What normally should’ve been divvied up into a lifetime of work suddenly had to be condensed into a single album and therefore PERSPECTIVE displays a completely different aspect of BECKER’s musical abilities. While already a proven composer albeit submerged beneath the cacophonous din and speed of his guitar shredding techniques, PERSPECTIVE finds BECKER in a much more relaxed and contemplative mood with not only the neoclassical leanings on display but a plethora of disparate musical genres joining in for good measure. The album includes a veritable who’s who in the music world with guests ranging from Steve Perry of Journey on guest vocals to fellow David Lee Roth drummer Gregg Bissonnette.

The album starts of with the rather odd sounding “Primal” which is about as non neoclassical guitar leaning as one could’ve imagined but instead an rhythmic African music inspired track that adds various strains of ethnic music from around the world. The guitar playing showcases BECKER’s last ability to play simple power chords before he would lose all guitar playing ability completely. The following “Rain” borrowed a guitar riff from the vaults and orchestrated it whereas the three tracks “End Of The Beginning,” Life & Death” and “Serrana” display BECKER’s love of classical music in his own unique compositional flair with multi-suite parts and outstanding musical dynamics, tempo changes and excitement. They are the crown jewels.

The album is rounded out by an outstanding a cappella version of a track BECKER had in the vaults called “Higher” and inspired by Bobby McFerrin, whose back up group Voicestra would find two members joining in for recording. “Blue” is a rather basic blues track which lightens up the thick atmosphere of the album and “Meet Me In The Morning” is a vocal led Bob Dylan cover. “Empire” is a Japanese soundtrack sounding piece. The album took nearly six years to finish and finally saw the light of day in 1996 well after the disease had completely crippled a young BECKER and left him in a wheelchair for the rest of his days but much like Stephen Hawking, his mind remained alert and continued to crank out music through his computer albeit at an infinitely slower pace than before.

PERSPECTIVE is point blank a testament to the human spirit. This album symbolizes the sheer will power to complete a project before the point of no return. It could be argued that this could be a better album than it is and those arguments would be quite valid however the point of PERSPECTIVE is not to display the talents of a normally talented composer but rather one who has been compromised beyond human comprehension. While not perfectly executed, PERSPECTIVE dishes out nine outstandingly brilliant tracks but most of all conveys his most tragic chapter in full emotional regalia.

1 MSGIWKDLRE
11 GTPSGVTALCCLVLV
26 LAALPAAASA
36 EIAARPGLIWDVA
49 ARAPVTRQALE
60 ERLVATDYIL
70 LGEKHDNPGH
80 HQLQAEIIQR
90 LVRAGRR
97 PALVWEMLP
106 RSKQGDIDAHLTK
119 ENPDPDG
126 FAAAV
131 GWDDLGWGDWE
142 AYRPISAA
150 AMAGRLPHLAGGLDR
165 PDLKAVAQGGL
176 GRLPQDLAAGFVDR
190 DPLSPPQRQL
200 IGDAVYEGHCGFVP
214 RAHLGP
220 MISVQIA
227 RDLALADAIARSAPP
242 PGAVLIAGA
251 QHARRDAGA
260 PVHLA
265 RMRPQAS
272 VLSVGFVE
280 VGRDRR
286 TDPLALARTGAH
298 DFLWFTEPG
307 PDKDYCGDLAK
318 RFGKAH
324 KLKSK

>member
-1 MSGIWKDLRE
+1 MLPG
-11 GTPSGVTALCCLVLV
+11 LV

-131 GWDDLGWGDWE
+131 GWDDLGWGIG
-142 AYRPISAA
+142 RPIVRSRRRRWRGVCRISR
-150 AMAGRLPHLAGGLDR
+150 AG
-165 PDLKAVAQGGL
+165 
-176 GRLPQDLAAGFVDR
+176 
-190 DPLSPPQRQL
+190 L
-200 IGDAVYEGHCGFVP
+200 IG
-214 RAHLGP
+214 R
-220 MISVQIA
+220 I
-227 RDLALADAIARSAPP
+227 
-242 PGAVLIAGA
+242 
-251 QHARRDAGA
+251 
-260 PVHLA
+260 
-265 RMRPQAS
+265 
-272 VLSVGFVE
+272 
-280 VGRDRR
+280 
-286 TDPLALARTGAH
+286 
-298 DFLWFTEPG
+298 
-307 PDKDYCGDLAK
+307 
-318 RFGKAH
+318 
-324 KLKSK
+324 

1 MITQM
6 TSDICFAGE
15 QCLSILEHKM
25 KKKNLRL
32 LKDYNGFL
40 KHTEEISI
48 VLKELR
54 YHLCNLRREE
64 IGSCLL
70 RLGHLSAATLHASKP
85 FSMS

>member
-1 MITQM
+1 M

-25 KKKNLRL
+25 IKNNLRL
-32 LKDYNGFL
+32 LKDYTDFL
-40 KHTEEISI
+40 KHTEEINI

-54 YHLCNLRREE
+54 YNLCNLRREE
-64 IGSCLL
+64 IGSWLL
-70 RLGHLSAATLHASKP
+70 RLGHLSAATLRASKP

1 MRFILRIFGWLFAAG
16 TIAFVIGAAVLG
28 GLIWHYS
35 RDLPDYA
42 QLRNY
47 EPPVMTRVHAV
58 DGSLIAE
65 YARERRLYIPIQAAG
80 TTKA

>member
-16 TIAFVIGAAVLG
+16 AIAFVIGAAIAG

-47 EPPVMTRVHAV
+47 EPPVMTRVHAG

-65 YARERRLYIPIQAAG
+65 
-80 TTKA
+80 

Most of all, PERSPECTIVE displays what could’ve been. Once BECKER matured past his shredding stage, he was primed to become one of the best musicians on the scene whether it be for film soundtracks, classical performances or a continued interested in metal. This is one of the few albums that can literally bring me to tears as the notes touch deep in the soul. A perfect album perhaps not, but considering all that went into making it, the best possible album under the horrific circumstances at play. I’ve always loved this album for its uniqueness as it single-handedly unleashes nine distinct paths BECKER could’ve continued his musical talents. While only a teaser of what could have been, this is a brilliant life’s work for such a young artist faced with the impossible.


Album · 1972 · Proto-Metal
Cover art 4.00 | 1 rating
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Starting out as one of the many 60s beat music groups that looked towards England rather than their homegrown German underground scene, SUBJECT ESQ started out humbly in 1966 as The Subjects but would change their name in 1968 to SUBJECT ESQ. The band would release this sole album under this moniker in 1972 before switching gears one more time and changing their band name to Sahara under which they would release two additional albums. Based in Munich, The Subjects turned SUBJECT ESQ were more interested in creating a hard rock tinged melodic guitar driven sound that utilized English lyrics and incorporated touches of more progressive elements such as jazz-rock and some psychedelic features.

The band spent many years on the local scene honing their skills before they got around to recording and releasing this eponymously titled SUBJECT ESQ release and therefore this debut album sound like it was delivered from a well-seasoned band that had successfully honed their Beatles melodies, their Who inspired heavy chops and incorporated a more local flavor with Embryo styled jazz-rock that offered interesting extended progressive workouts that spread out beyond the strongly melodic songwriting process. The band at this stage consisted of Michael Hofmann (flute, alto sax, vocals), Peter Stadler (keyboards), Stephan Wissnet (bass, vocals), Alex Pittwohn (mouth harp, 12-string acoustic guitar, vocals) and Harry Rosenkind (drums) but the band would add even more musicians as they continued to tour.